In Scottsdale, Ariz., for example, Otto Car Club is leading small group drives in which no one exits cars while it continues to charge its normal fees (minimum $400 monthly, plus an annual $5,000 to $8,500). New York’s Classic Car Club, while retaining the $5,000 minimum annual memberships and $180 monthly dues, is opening driving privileges to those with the less-expensive “social” accounts that normally stipulate that such members can use the clubhouse but not drive the cars. The club is also allotting additional driving points, running a virtual racing series on its track simulators, and cleaning the fleet of real sports cars cars with disinfecting wipes and ozone generators—a process that takes about three hours per car to remove all viral contaminants.

Roughly 30 members have let their memberships drop, says CCC co-owner Michael Prichinello. “It’s an annual commitment, paid monthly. We let them out of their commitment. Some people had to leave the city and hit a hardship. We’re not here to add to that.”

But most have been pleased. “They’ve done a great job communicating and keeping the fleet rolling—I’m looking forward to getting back to drinking Old-Fashioneds at the bar,” says longtime member Colin Britton. Applications to the club, Prichinello says, are up.

“Overall, we’re just trying to be of service,” he says about driving privileges for its high-powered Porsche 911s and brand-new Chevrolet Corvette C8. “If you saw the state of the subway system, no one wants to be in it, or an Uber car. We know members have to get around, so we’re trying to make it as clean and safe and flexible for them as possible.”

Different strategies for member retainment and appreciation take different forms, of course, depending on the nature of the club. In London, the 67 Pall Mall Club, a private club for wine enthusiasts, is crediting unused months during lockdown to members’ accounts and has put on “an absorbing program” of virtual wine tastings that have “gone down an absolute storm,” says member James Warren. “I couldn’t fault them.”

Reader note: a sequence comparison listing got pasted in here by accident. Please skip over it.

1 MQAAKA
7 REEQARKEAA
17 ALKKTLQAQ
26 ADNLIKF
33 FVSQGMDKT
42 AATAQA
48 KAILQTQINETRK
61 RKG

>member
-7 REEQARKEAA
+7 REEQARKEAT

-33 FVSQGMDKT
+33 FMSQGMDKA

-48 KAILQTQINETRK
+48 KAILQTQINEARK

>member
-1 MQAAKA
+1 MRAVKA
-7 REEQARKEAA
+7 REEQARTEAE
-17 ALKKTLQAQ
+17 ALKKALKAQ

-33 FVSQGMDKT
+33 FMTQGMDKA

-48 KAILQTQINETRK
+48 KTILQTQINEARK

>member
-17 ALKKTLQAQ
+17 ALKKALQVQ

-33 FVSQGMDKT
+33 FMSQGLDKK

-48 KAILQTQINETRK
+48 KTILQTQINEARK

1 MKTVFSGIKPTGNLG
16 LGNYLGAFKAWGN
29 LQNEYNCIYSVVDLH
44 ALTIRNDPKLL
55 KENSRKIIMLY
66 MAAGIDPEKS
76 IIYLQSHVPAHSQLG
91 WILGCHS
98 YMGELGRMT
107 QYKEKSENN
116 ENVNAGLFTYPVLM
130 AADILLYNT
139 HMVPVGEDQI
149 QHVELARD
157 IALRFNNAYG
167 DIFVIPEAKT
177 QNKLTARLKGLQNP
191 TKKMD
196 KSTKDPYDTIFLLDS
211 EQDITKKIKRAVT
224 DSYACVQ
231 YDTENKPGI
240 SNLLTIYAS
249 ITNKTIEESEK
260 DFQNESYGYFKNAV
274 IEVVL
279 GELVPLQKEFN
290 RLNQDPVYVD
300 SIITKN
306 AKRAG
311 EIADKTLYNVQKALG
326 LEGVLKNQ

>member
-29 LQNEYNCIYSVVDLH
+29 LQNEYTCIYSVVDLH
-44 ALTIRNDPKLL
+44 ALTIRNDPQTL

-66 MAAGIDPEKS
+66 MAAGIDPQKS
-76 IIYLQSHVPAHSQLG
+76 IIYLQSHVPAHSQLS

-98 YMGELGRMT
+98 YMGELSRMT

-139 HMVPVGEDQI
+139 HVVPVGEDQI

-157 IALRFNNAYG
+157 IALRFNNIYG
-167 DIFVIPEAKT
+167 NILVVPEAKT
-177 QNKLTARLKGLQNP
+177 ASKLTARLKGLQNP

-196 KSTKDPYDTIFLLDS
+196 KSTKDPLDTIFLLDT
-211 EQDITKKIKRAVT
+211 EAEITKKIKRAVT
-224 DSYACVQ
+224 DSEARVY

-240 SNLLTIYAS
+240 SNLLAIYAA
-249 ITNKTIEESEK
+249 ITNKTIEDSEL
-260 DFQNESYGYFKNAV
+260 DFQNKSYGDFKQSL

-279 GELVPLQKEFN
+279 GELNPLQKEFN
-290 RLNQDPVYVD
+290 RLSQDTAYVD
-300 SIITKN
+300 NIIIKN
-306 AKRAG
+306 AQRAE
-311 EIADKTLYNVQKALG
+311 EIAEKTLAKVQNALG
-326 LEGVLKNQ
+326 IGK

L.A.’s San Vincente Bungalows—the no-cameras-allowed hiding grounds du jour for Hollywood’s A-list elite—has closed but is allowing current members to suspend and carry over dues into future months. 

Maintaining Engagement
“The saying used to be, ‘A club will change its way of thinking one deceased board member at a time’—but now, we’ve seen clubs change at a rapid speed,” says Wallmeyer. “We prefer to say ‘physical distancing,’ rather than ‘social distancing,’ because clubs can still provide a social aspect of life. There are ways can we still engage members’ day-to-day lives.”

Much of it has to do with fostering humanitarian impulses among members.

San Francisco’s the Battery club is running a blood drive and offering virtual seminars on nutrition and mental health, along with lighter fare such as DJ sets and Zoom conferences on the golden age of Bay Area rock music. Members also lobbied for the option of allocating their dues to support the club’s nonprofit program, Battery Powered, or to extend a lifeline to furloughed staff.

Michael Birch, a co-founder of the club, says 37% of members opted to pay it forward instead of taking food and beverage or hotel credits, with most of them choosing to help staff. “We couldn’t be more delighted,” Birch says. The funds brought groceries, health care, and cash payments.